Qatar Stock Exchange gained for the second day on Wednesday to surpass the 10,200 levels, mainly on buying support in telecom, real estate and industrials segments.
Increased buying support from foreign institutions and bullish outlook of their domestic counterparts lifted the 20-stock Qatar Index by 0.47% to 10,205.61 points.
The market was largely on a buying spree in the first 30 minutes, after which it was on a downswing for the next 15 minutes to touch a low of near 10,120 points. Thereafter, a sustained buying interest drove the index up for the remainder of the session, thus settling the index 48 points higher against the previous close.
Buying was seen stronger especially within large cap segments in the bourse, whose year-to-date losses were contained at 2.21%.
Islamic stocks however were seen declining vis-à-vis gains in the main index as well as other indices in the market, where non-Qatari individual investors were net buyers, while local and Gulf retail investors as well as Gulf institutions turned bearish.
Trade turnover and volumes declined in the bourse, where banking, telecom and realty sectors together accounted for about 80% of the total volumes.
Market capitalisation expanded about QR3bn or 0.48% to QR549.93bn as large and midcap stocks gained 0.58% and 0.06%; while small and microcaps declined 1.59% and 0.02% respectively.
The Total Return Index rose 0.47% to 17,114.2 points and All Share Index by 0.35% to 2,905.06 points, while Al Rayan Islamic Index was down 0.02% to 4,091.58 points.
The telecom sector’s index gained 0.69%, real estate (0.58%), industrials (0.55%), banks and financial services (0.45%) and insurance (0.24%); whereas consumer goods and transport fell 1.22% and 0.21% respectively.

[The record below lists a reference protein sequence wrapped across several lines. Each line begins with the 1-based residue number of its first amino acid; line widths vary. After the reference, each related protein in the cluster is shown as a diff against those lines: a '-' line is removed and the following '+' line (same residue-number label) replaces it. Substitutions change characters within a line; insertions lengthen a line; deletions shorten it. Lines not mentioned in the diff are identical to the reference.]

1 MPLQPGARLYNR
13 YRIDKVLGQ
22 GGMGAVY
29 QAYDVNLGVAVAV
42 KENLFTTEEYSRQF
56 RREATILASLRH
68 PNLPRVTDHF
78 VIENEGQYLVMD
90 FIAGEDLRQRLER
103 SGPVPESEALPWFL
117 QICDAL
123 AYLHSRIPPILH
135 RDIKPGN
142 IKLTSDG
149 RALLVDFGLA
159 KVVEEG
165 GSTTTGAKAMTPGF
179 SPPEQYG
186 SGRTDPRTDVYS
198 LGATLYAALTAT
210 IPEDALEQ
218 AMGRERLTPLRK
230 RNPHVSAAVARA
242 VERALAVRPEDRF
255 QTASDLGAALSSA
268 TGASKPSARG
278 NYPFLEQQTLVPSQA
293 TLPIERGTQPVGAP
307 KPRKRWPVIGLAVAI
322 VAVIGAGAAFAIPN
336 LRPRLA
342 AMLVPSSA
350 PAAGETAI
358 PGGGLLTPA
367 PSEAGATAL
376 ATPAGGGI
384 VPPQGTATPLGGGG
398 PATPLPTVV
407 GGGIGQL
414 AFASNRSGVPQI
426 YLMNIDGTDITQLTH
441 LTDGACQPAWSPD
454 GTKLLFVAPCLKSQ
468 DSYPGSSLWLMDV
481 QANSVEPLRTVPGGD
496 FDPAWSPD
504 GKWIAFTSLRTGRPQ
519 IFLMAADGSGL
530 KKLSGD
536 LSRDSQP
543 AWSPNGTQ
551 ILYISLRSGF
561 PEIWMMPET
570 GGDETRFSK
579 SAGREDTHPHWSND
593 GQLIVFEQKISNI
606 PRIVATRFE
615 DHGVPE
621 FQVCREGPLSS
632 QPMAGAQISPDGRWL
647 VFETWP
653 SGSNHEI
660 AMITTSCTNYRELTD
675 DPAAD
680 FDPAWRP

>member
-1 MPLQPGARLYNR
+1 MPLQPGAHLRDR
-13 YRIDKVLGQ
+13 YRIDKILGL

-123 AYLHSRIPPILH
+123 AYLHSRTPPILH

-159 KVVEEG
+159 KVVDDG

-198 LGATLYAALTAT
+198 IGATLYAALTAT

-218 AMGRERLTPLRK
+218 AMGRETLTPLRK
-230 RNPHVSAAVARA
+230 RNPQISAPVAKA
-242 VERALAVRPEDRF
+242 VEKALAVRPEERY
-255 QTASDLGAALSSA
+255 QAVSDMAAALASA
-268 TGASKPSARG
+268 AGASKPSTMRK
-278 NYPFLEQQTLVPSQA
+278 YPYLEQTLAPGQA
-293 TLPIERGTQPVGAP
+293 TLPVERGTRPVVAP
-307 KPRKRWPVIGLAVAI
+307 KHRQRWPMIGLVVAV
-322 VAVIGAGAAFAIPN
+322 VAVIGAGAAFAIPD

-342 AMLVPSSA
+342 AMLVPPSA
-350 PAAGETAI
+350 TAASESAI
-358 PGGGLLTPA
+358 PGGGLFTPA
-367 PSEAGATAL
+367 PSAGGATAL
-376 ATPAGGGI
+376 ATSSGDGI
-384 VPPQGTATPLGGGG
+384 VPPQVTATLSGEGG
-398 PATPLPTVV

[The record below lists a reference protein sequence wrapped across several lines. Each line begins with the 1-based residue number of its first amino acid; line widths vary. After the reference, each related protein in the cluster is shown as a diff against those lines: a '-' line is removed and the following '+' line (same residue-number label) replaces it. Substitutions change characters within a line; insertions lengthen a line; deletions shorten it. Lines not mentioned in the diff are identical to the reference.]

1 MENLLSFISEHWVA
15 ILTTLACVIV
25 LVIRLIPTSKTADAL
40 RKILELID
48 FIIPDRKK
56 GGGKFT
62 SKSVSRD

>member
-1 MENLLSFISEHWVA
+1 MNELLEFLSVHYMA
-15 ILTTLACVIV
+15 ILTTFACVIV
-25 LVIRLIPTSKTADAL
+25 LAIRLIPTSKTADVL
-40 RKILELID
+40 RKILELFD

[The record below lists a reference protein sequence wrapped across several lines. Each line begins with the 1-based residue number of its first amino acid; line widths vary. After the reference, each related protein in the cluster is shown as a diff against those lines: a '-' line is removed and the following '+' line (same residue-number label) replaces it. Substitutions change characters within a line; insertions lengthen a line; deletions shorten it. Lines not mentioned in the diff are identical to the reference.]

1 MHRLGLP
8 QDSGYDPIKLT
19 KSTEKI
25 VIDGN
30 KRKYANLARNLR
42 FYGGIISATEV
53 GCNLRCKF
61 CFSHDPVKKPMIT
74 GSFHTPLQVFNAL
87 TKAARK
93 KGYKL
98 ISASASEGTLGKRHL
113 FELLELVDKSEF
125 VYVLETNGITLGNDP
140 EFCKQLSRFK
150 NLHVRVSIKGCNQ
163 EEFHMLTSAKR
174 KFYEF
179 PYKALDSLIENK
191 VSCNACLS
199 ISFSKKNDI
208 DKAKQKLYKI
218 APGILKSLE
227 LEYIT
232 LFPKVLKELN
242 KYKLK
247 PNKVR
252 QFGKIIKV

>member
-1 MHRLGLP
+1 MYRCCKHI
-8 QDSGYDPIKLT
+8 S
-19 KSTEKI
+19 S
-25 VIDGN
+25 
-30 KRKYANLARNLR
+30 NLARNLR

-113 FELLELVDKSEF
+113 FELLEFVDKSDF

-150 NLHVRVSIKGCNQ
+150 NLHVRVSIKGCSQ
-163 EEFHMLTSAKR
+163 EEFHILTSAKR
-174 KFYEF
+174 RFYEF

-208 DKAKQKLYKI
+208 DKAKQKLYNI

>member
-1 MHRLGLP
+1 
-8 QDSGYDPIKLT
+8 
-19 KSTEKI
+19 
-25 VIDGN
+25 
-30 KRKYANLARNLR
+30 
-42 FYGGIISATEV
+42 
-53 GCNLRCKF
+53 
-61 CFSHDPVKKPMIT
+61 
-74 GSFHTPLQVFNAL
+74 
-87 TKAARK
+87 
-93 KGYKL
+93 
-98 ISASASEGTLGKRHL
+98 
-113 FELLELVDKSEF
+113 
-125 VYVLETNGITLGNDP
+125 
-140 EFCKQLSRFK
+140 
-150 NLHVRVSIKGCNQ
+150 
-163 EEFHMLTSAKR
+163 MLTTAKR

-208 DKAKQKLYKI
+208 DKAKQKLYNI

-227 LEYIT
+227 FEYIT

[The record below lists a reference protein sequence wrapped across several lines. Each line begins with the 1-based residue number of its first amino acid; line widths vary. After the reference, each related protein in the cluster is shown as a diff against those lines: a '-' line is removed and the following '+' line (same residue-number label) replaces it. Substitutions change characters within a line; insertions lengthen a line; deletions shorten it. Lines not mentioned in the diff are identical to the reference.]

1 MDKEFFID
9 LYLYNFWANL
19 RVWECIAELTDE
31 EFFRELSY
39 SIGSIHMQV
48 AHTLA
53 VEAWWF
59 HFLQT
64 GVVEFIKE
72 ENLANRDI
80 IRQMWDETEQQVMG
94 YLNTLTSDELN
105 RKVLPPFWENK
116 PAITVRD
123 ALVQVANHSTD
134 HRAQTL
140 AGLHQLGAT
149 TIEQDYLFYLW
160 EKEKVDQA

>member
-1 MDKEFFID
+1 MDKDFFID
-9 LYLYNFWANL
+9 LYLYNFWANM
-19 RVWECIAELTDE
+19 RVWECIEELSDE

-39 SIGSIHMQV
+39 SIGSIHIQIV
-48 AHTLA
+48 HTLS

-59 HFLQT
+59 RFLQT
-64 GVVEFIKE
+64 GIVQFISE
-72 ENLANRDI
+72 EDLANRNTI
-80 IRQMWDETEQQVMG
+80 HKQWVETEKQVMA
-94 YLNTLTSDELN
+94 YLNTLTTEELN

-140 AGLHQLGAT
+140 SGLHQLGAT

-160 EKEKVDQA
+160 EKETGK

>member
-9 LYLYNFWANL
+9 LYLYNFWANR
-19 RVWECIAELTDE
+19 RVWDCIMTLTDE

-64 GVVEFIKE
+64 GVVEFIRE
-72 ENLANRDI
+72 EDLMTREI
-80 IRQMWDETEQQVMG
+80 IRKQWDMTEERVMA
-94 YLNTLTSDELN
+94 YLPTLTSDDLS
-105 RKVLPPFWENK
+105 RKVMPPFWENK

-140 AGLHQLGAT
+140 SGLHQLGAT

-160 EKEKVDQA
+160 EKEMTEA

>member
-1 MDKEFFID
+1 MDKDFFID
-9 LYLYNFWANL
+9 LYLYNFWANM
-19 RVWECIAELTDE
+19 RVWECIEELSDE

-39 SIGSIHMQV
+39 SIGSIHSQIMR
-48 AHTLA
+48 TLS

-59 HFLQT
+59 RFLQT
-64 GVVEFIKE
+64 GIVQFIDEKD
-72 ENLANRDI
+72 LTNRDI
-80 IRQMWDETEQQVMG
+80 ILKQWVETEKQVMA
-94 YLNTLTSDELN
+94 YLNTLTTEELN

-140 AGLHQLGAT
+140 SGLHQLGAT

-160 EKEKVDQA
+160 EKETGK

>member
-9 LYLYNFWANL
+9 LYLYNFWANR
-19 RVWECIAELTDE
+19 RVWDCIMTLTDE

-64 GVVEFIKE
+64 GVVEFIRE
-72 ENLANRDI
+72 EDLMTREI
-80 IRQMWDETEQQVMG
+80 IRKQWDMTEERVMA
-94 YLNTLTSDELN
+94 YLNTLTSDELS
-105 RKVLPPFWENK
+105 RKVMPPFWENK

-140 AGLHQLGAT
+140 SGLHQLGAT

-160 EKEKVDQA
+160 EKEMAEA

More than 56% of the stocks extended gains with major movers being Industries Qatar, Mesaieed Petrochemical Holding, Ooredoo, QIIB, Qatar First Bank, QNB, Qatar Islamic Bank, Commercial Bank, Doha Bank, Qatar Insurance, Qatar Islamic Insurance, United Development Company, Barwa, Ezdan and Dlala.
Nevertheless, Gulf Warehousing, Masraf Al Rayan, Mazaya Qatar, Vodafone Qatar, Medicare Group, Zad Holding, Qatari Investors Group and Al Khaleej Takaful were among the losers.
Non-Qatari institutions’ net buying strengthened considerably to QR38.45mn compared to QR8.76mn the previous day.
Domestic institutions turned net buyers to the tune of QR2.54mn against net profit takers of QR25.48mn on April 25.
Non-Qatari retail investors were also net buyers to the extent of QR1.98mn compared with net sellers of QR2.93mn on Tuesday.
However, local retail investors turned net sellers to the tune of QR28.98mn against net buyers of QR15.11mn the previous day.
The GCC (Gulf Cooperation Council) funds were net sellers to the extent of QR10.92mn compared with net buyers of QR0.98mn on April 25.
The GCC individual investors turned net profit takers to the tune of QR3.05mn against net buyers of QR4.07mn on Tuesday.
Total trade volumes fell 23% to 8.88mn shares and value by 14% to QR232.75mn, while deals grew 6% to 3,575.
There was 51% plunge in the telecom sector’s trade volume to 2.22mn equities, 34% in value to QR35.78mn and 14% in transactions to 338.
The real estate sector’s trade volume plummeted 50% to 1.53mn stocks, value by 50% to QR30.71mn and deals by 28% to 432.
The market witnessed 10% fall in the consumer goods sector’s trade volume to 0.26mm shares but on 26% increase in value to QR19.06mn and 12% in transactions to 328.
However, the insurance sector’s trade volume tripled to 0.12mn equities and value more than doubled to QR8.11mn on more than quadrupled deals to 171.
The transport sector’s trade volume more than doubled to 0.84mn stocks and value soared 48% to QR19.52mn, whereas transactions were down 4% to 256.
The banks and financial services sector saw 22% surge in trade volume to 3.34mn shares but on 9% decline in value to QR87.68mn despite 5% higher deals to 1,101.
The industrials sector’s trade volume shot up 18% to 0.58mn equities, value by 16% to QR31.89mn and transactions by 28% to 949.
In the debt market, there was no trading of treasury bills and government bonds.
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